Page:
Matthew Finestone, on the Loopring business operations team, argues that the DEXs built on layers above networks such as Ethereum could be a threat. He notes that Loopring's layer 2 is seeing $25 million in volume per day. That's tiny compared with Coinbase, but its users "have an experience which emulates Coinbase, but with the non-custodial benefits," he wrote.
Decentralized exchanges have some significant advantages, not least of which is the ability to trade without counterparties or platforms needing to know the trader's identity.
To crypto natives, that is and always was how crypto should be. To regulators, that – one would suspect – is exactly the problem.
Users are leaving Coinbase because it plays by the rules.
"We operate in a highly competitive industry and we compete against unregulated or less regulated companies," the prospectus notes. "In recent years, our commitment to compliance and the attendant customer-facing requirements, including customer due diligence requirements, have resulted in our customers transferring significant funds and crypto assets to these unregulated or less regulated competitors."
Those entities don't have to worry about a shortsighted regulation steamrolling them worldwide, but Coinbase does. It writes:
If regulators don't stymie its mojo, Coinbase appears to believe it can be very big. Even now, it's worth noting, all the DeFi products tracked by DeFi Pulse have a total of about $40 billion under their control. Coinbase says it has $90 billion in assets on its platform.
DeFi still has a ways to go, but Coinbase seems to be betting it can hold its lead and become a true giant.
"Coinbase isn't, at its heart, basically Uniswap but with [know your customer rules]. Coinbase's core user base and revenue base isn't the same as Uniswap's; in fact, it has fairly little overlap," Bankman-Fried wrote. He sees Coinbase's users – the very casual retail investor and the very big institutional investor – as completely different from those deep in DeFi.
In short, Coinbase users may never go anywhere near PancakeSwap.
How Armstrong fights
Crypto is hard. So far, Coinbase has made it easier.
"As Coinbase clearly recognizes, decentralized or non-custodial platforms represent a strong competitive threat, but up until now, Coinbase has had an important moat which mostly neutered the up and comers: UX," Finestone admits, although he believes platforms like his are catching up fast on the user experience front.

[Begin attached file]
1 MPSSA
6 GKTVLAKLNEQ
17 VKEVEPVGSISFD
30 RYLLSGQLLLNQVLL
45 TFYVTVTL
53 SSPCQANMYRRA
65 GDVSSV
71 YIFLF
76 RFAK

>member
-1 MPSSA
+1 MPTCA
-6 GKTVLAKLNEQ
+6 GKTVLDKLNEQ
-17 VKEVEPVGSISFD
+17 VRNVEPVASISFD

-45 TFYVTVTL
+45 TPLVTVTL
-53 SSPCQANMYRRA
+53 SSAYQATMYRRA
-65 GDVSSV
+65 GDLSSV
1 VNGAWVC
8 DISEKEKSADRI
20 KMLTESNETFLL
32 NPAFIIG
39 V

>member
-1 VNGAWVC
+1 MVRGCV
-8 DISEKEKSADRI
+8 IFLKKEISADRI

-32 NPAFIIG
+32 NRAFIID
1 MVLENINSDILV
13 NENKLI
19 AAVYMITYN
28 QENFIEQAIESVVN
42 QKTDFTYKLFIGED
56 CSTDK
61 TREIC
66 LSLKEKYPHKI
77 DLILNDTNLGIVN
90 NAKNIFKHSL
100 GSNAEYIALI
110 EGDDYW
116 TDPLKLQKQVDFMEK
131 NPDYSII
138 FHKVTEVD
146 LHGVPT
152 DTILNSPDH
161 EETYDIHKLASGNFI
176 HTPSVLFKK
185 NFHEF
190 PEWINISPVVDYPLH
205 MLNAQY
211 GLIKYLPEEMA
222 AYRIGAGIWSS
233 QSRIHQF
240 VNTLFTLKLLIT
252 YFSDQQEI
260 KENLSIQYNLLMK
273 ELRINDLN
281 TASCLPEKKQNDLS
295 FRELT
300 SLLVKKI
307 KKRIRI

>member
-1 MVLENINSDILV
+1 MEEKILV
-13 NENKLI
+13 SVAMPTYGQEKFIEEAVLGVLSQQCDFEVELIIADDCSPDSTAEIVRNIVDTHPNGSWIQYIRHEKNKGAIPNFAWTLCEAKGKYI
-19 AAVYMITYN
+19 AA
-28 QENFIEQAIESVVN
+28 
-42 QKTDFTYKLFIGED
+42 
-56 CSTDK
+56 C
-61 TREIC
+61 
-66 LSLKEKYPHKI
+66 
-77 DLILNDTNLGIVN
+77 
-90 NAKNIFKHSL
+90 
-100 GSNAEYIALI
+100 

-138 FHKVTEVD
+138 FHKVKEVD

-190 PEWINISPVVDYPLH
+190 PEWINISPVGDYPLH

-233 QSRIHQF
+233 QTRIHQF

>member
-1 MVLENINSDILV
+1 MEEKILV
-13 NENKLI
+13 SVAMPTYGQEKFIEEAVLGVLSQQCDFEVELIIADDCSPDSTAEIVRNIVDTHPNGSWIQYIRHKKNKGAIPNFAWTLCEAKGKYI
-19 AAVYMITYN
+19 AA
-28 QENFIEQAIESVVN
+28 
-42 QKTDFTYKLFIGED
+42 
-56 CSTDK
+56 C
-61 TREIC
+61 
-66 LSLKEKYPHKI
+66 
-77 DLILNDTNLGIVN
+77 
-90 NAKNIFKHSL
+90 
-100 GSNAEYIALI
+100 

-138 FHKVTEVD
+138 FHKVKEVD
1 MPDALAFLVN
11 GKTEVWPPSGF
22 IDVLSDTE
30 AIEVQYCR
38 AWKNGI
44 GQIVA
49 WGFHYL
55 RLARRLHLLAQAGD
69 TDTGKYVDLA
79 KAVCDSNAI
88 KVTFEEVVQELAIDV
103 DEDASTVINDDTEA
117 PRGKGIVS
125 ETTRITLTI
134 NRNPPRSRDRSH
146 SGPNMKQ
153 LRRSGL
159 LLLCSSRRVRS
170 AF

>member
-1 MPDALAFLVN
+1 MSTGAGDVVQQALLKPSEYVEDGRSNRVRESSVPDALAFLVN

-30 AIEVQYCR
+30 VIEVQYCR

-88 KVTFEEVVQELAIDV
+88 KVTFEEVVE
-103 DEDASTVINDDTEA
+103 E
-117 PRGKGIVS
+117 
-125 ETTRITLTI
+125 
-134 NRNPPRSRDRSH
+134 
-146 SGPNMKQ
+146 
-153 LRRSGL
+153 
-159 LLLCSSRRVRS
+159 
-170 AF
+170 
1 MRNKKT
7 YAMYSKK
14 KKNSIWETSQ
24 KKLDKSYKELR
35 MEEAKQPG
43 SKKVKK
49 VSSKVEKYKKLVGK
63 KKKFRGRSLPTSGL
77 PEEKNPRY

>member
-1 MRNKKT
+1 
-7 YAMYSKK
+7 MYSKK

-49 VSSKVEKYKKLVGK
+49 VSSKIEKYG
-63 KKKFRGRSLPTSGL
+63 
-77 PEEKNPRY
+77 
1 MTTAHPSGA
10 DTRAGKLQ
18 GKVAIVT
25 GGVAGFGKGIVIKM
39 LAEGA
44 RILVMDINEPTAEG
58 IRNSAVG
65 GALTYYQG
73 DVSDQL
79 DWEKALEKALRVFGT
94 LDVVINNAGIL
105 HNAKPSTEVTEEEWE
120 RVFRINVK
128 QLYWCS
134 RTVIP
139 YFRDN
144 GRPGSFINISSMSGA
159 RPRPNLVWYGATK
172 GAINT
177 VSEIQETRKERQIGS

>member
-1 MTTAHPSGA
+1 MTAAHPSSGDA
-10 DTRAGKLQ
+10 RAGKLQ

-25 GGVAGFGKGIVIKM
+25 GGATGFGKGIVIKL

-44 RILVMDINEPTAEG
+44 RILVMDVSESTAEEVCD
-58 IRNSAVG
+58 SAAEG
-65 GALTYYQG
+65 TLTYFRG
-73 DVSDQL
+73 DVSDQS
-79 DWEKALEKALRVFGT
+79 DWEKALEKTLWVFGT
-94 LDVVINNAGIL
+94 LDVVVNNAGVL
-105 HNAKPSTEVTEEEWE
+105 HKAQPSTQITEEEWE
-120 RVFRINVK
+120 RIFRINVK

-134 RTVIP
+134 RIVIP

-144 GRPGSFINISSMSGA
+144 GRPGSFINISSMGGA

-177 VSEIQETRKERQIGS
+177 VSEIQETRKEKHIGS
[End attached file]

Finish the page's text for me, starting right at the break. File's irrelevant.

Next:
Still, Coinbase has bet that its users don't mind being subject to lots of state-mandated rules that come in from outside the blockchain. So far that bet has worked out. If it continues to, Coinbase seems to believe it can be very large.
Armstrong noted this in his letter:
This is obviously modeled on an observation from Amazon founder Jeff Bezos, who famously said that his business is built on things that never change, like fast delivery and low prices.
It's one of the ways that Coinbase appears to signal in the prospectus that it believes it could join tech giants Amazon, Microsoft, Facebook, Netflix and Google. For another example, the prospectus states:
"In the early days of the internet, Google democratized access to information through its user-friendly search engine, enabling virtually any user with an internet connection to discover the world’s information. Similarly, Coinbase is democratizing access to the cryptoeconomy by enabling anyone with an internet connection to easily and securely invest in and use crypto assets."
But that potential makes it a target of, well, everybody.
Coinbase is in an interesting spot. From the perspective of crypto natives, it's the incumbent, the suit-and-tie, the monolith. To the broader world, and especially that of finance, it's still an upstart.
Caught between the megabanks and the food-branded DEXs, Coinbase is a Goliath with multiple Godzillas on one side of it and a growing army of robot Davids on the other.
As if that's not bad enough, there's some chance U.S. regulators will leave it fighting both while standing in quicksand.